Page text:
A recent study of 1,500 companies found that having a CEO who had run a marathon in the past year was associated with improved firm value to the tune of a whopping 5%. When CEOs with the most stressful roles were compared, this effect rose to 8-10%. The study attributed this effect to “positive impact of fitness on cognitive functions, performance and stress coping” – all strengths I’d love to see in a boss or a colleague.

At Coriolis we’ve got a disproportionate number of marathoners in our team, considering that only 1% of the population has completed the distance. I was bumped into company-wide Bronze Medal holder a couple of months ago by my manager’s great showing at the Virgin Money London Marathon. True to form though, this hasn’t made me frustrated or annoyed, just more determined to train hard and get faster for my next race.

So if you’re looking for a starting point, look to the bottom of the CV under “Other Interests” to really find out about your candidate. Then obviously check Strava to make sure they’re slower than you…

Written by Bibi Rodgers, Management Consultant at Coriolis Ltd and (unsurprisingly) a marathon runner. In her spare time, Bibi blogs about the latter at

To free or not to free

July 8, 2015 9:34 am
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Are big brands shying away from free-from? And is the free-from trend the best thing since sliced bread for producers?

With 1 in 100 people now diagnosed as having Coeliac Disease in the UK, and as many as 500,000 undiagnosed cases, new gluten-free offerings seem to be appearing on our supermarket shelves almost daily in order to satisfy the needs of this mounting consumer group.

The UK free-from market doubled between the years of 2009-2014 reaching £365m, according to Mintel. Much of this growth has been driven by the expansion of the gluten-free market, which accounted for 11.6% of all new product launches in 2014. Will this trend help or hinder food manufacturers?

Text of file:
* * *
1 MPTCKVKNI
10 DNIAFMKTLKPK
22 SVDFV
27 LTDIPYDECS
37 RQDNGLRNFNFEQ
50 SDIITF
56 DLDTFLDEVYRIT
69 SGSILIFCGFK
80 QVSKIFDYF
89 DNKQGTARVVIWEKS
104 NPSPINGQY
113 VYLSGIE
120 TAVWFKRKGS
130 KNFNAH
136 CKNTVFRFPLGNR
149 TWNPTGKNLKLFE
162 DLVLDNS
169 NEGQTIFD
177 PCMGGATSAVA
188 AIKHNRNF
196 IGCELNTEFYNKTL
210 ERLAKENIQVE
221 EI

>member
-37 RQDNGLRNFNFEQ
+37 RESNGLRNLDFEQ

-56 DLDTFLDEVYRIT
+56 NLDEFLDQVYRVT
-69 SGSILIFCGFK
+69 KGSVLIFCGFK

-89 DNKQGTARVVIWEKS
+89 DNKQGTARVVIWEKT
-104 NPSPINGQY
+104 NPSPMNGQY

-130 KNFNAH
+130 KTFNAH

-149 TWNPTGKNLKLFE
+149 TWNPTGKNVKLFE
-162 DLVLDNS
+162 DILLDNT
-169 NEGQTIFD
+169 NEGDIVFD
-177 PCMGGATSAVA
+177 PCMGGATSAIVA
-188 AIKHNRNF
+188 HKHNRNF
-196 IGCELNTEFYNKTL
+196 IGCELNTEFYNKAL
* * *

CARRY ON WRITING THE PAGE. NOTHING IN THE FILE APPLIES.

Market Considerations…

Interestingly, smaller brands seem to be taking the lead in this £0.5bn industry. This may be as a result of their manufacturing processes being put in place to cater for free-from product development from the start. Bigger brands have been considerably slower on the uptake, which may be due to less agile manufacturing lines, and the need to ensure zero contamination from traditional (non-free-from) product offerings. Considering a seemingly sliding scale of severity when it comes to gluten intolerances, and the fact that some choose a gluten-free lifestyle for the health benefits, the market may just be particularly tricky to judge. With the bakery sector cutting a particularly large slice of the free-from market, Warburtons recently invested £5m in a dedicated gluten-free and wheat-free bakery in Newburn, Newcastle. Likewise, Doves Farm Foods has recently invested by undertaking a complete conversion of their Wiltshire bakery to a free-from environment. With commitments of this scale from the likes of Warburtons, it is evident that this trajectory of 25% growth per annum doesn’t appear to be slowing down any time soon.